One of the biggest challenges that recovering addicts face after completing a NJ drug rehabilitation program is dealing with their internal triggers. In particular, feelings of anxiety are strong motivators in leading an addict to relapse unless they know how to cope with those feelings. Fortunately, a primary goal of any rehab program is to teach the addict healthier ways of coping with both internal and external triggers. While it’s difficult to control feelings of anxiety, learning healthier ways of coping with them when they do emerge makes a big difference. This is why teaching relaxation and stress reduction techniques has become an integral part of many rehab treatment programs. During an addiction recovery program, addicts learn the correct methods for practicing relaxation techniques to ensure they can perform these activities anytime they feel the need to alleviate anxiety. The time they spend practicing while in rehab will ensure they’re skilled at doing them outside of the facility as well.
Reducing stress and anxiety becomes simpler once you realize that all you really have to do is to engage in an activity that you enjoy or find relaxing. This can involve practicing yoga, meditation, or deep breathing exercises. Some recovering addicts find that it’s also helpful to listen to uplifting music or to light an aromatherapy candle. If you experience anxiety in a public setting, such as at work, you can even adapt these practices to be done in just a few minutes. You can excuse yourself to a bathroom, closet, or your car to relax and focus your thoughts. You’ll return to the situation feeling refreshed and centered. The biggest challenge for a recovering addict is remembering to engage in a relaxation technique during a stressful situation. Experiencing anxiety often comes when a recovering addict is in the middle of a stressful situation, so pausing to meditate or practice yoga can seem inconvenient. It will take a conscious effort to do what’s better for your overall health, but, once you do, you’ll be relieved that you didn’t take the easier solution.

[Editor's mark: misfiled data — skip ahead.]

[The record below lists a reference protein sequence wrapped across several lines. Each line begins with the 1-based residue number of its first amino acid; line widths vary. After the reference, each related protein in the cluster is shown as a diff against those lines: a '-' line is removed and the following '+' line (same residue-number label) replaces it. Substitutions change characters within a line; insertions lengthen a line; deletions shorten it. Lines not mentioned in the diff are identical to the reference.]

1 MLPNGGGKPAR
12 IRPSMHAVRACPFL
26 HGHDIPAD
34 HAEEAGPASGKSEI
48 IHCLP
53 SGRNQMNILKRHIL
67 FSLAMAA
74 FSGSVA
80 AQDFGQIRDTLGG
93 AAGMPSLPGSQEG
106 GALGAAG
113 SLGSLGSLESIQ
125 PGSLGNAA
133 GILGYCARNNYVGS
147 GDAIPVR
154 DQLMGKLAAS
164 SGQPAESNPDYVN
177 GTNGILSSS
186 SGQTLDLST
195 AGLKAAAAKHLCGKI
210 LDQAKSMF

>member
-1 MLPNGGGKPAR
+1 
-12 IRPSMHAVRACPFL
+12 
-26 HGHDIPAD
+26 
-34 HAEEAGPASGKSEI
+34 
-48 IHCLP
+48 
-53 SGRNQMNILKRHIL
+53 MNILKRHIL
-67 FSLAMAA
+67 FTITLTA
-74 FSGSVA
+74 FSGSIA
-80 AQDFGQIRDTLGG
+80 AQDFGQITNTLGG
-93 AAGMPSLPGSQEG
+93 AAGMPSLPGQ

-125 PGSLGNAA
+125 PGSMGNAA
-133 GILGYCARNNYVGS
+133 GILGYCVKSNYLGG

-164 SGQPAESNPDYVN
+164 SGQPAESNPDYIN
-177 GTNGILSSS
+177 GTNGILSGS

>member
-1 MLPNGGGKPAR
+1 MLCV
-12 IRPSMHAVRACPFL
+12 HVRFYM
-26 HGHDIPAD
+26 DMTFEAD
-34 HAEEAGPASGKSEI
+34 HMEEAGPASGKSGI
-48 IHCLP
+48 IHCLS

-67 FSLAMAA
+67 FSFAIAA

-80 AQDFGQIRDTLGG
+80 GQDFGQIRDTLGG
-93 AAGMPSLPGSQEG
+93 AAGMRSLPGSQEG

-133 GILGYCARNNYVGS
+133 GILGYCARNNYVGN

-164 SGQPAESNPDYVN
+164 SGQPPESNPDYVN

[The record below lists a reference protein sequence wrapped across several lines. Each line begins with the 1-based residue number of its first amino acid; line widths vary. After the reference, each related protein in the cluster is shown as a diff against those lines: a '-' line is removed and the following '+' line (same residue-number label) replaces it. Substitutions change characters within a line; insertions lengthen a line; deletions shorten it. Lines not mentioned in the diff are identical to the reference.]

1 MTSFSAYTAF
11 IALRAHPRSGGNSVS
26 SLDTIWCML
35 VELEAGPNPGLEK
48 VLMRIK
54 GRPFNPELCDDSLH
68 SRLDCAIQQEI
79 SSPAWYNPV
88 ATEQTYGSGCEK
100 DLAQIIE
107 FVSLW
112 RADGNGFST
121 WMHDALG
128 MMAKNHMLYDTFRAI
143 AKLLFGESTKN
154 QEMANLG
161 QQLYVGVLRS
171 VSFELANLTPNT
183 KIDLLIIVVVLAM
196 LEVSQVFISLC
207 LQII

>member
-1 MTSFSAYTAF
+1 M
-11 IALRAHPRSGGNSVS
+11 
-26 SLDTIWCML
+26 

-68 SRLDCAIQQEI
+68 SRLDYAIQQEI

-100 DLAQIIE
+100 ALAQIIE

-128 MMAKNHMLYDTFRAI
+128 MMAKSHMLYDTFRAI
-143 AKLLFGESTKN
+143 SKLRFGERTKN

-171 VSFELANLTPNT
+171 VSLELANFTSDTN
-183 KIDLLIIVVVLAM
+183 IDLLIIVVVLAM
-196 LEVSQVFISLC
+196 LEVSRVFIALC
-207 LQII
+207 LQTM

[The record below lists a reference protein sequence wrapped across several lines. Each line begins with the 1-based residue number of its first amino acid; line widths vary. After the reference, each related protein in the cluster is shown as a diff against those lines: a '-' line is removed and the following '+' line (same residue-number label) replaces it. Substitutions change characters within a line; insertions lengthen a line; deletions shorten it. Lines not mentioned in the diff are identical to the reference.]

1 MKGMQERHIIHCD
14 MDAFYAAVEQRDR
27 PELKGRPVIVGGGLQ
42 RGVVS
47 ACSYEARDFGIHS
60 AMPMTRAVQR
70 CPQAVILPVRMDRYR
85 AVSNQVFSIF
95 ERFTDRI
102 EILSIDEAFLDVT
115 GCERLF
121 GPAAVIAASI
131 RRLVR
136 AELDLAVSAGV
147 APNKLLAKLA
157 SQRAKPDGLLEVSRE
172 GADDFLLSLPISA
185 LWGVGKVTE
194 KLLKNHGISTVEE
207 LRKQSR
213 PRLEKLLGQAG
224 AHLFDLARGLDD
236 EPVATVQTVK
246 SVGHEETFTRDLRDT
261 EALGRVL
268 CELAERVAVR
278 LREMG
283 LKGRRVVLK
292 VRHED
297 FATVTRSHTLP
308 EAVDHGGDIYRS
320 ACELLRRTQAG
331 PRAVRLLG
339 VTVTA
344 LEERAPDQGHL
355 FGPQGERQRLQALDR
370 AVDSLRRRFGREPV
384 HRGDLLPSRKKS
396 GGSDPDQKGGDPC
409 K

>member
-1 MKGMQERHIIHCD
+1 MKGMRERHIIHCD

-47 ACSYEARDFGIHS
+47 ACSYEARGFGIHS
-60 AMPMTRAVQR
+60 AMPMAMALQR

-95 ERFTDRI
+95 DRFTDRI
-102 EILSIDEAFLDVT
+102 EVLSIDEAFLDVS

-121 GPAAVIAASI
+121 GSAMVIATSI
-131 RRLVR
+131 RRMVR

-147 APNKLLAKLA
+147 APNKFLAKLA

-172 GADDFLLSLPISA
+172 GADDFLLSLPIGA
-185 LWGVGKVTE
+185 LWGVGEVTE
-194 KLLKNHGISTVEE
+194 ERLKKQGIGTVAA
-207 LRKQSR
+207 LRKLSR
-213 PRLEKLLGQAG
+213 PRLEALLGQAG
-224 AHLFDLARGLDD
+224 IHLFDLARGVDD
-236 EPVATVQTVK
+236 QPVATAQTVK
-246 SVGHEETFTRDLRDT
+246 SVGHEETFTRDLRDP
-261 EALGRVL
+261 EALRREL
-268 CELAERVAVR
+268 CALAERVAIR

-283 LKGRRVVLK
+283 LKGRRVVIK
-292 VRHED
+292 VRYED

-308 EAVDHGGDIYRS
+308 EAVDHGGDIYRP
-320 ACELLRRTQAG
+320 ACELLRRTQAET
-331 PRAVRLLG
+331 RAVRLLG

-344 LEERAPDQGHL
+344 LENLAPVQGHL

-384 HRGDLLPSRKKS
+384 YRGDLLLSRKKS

Learning Greater Mental Focus is Essential
While in a drug rehabilitation program, recovering addicts will learn that their own thoughts can be self-defeating and that it’s important to gain a healthier perspective. For example, the thought of having to find a job after leaving rehab can be a frightening prospect for many recovering addicts. In addition to the anxiety that comes with having to deal with their past addiction problems, they also worry about getting the right training and skills to do the types of jobs that interest them. All of these concerns create an overwhelming sense of anxiety for a recovering addict unless they put those thoughts in perspective. Instead of worrying about going back to school or participating in a training program, they should focus on the opportunities to meet new people and pursue a new career path. Recovering addicts must learn to look towards a brighter future instead of worrying how past mistakes will negatively impact future choices.
Rehab is also an opportunity to learn coping skills that involve solving problems logically and rationally. In most cases, acting on one’s emotions is what leads to a substance abuse problem, and that’s why addicts in recovery must learn new ways to address problems. While in a drug rehabilitation program, addicts will learn how they made poor choices in the past. By analyzing those past situations, they can learn different ways of solving their problems. They will be taught logical problem solving skills that will help them adapt to new situations without giving into the feelings of anxiety that can lead to relapses. Before they leave rehab, recovering addicts will know how to think rationally in any situation. While this doesn’t mean they won’t feel strong emotions, they will know how to think through those feelings and make wiser decisions. In some situations, this may involve making a difficult decision, such as ending a relationship or quitting a job, but the individual will be mentally prepared to do what they believe is right. This helps them avoid making a poor decision that could undo all of the work they accomplished in creating a sober life.
There are many more coping skills that you can learn in rehab when you call our counselors at 833-610-1174. We’re available seven days a week, 24 hours a day to answer any questions you have about recovery. By making this call, you’ll be taking the first step in living a clean and healthy life.